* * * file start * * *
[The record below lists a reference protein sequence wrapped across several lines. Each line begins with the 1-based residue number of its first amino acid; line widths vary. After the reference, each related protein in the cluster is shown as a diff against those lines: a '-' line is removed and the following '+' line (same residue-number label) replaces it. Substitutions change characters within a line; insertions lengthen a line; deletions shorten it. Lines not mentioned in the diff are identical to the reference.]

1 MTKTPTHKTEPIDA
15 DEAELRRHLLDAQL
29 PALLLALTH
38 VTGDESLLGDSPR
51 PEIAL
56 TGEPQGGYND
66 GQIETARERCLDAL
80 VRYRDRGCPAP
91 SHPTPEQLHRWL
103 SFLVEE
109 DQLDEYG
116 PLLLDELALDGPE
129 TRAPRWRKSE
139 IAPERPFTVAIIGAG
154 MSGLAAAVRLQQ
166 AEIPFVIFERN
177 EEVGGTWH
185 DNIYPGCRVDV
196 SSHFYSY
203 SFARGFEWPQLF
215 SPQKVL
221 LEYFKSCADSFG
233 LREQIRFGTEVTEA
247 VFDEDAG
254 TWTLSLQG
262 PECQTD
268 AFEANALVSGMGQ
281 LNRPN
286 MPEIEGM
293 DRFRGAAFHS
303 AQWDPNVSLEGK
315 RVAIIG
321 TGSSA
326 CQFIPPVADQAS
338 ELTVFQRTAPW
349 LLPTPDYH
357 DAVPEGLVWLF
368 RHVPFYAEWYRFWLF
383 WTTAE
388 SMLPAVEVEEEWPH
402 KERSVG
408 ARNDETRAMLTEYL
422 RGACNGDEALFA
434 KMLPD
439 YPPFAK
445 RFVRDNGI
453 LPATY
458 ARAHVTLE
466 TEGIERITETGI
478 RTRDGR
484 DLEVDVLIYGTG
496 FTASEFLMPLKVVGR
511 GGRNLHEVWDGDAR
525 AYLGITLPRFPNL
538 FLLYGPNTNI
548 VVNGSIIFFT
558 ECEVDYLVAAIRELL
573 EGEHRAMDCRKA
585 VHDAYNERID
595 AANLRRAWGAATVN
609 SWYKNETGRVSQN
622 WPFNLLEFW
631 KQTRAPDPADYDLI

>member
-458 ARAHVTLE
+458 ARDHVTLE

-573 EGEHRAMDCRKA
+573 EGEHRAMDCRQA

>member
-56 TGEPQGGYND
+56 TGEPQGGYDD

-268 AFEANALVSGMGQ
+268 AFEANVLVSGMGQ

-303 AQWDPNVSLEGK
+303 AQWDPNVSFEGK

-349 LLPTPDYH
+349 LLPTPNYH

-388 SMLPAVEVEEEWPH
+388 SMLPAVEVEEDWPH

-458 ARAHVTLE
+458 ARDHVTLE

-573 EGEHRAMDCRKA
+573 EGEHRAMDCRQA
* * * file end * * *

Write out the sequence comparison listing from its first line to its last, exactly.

[The record below lists a reference protein sequence wrapped across several lines. Each line begins with the 1-based residue number of its first amino acid; line widths vary. After the reference, each related protein in the cluster is shown as a diff against those lines: a '-' line is removed and the following '+' line (same residue-number label) replaces it. Substitutions change characters within a line; insertions lengthen a line; deletions shorten it. Lines not mentioned in the diff are identical to the reference.]

1 MTKTPTHKTEPIDA
15 DEAELRRHLLDAQL
29 PALLLALTH
38 VTGDESLLGDSPR
51 PEIAL
56 TGEPQGGYND
66 GQIETARERCLDAL
80 VRYRDRGCPAP
91 SHPTPEQLHRWL
103 SFLVEE
109 DQLDEYG
116 PLLLDELALDGPE
129 TRAPRWRKSE
139 IAPERPFTVAIIGAG
154 MSGLAAAVRLQQ
166 AEIPFVIFERN
177 EEVGGTWH
185 DNIYPGCRVDV
196 SSHFYSY
203 SFARGFEWPQLF
215 SPQKVL
221 LEYFKSCADSFG
233 LREQIRFGTEVTEA
247 VFDEDAG
254 TWTLSLQG
262 PECQTD
268 AFEANALVSGMGQ
281 LNRPN
286 MPEIEGM
293 DRFRGAAFHS
303 AQWDPNVSLEGK
315 RVAIIG
321 TGSSA
326 CQFIPPVADQAS
338 ELTVFQRTAPW
349 LLPTPDYH
357 DAVPEGLVWLF
368 RHVPFYAEWYRFWLF
383 WTTAE
388 SMLPAVEVEEEWPH
402 KERSVG
408 ARNDETRAMLTEYL
422 RGACNGDEALFA
434 KMLPD
439 YPPFAK
445 RFVRDNGI
453 LPATY
458 ARAHVTLE
466 TEGIERITETGI
478 RTRDGR
484 DLEVDVLIYGTG
496 FTASEFLMPLKVVGR
511 GGRNLHEVWDGDAR
525 AYLGITLPRFPNL
538 FLLYGPNTNI
548 VVNGSIIFFT
558 ECEVDYLVAAIRELL
573 EGEHRAMDCRKA
585 VHDAYNERID
595 AANLRRAWGAATVN
609 SWYKNETGRVSQN
622 WPFNLLEFW
631 KQTRAPDPADYDLI

>member
-458 ARAHVTLE
+458 ARDHVTLE

-573 EGEHRAMDCRKA
+573 EGEHRAMDCRQA

>member
-56 TGEPQGGYND
+56 TGEPQGGYDD

-268 AFEANALVSGMGQ
+268 AFEANVLVSGMGQ

-303 AQWDPNVSLEGK
+303 AQWDPNVSFEGK

-349 LLPTPDYH
+349 LLPTPNYH

-388 SMLPAVEVEEEWPH
+388 SMLPAVEVEEDWPH

-458 ARAHVTLE
+458 ARDHVTLE

-573 EGEHRAMDCRKA
+573 EGEHRAMDCRQA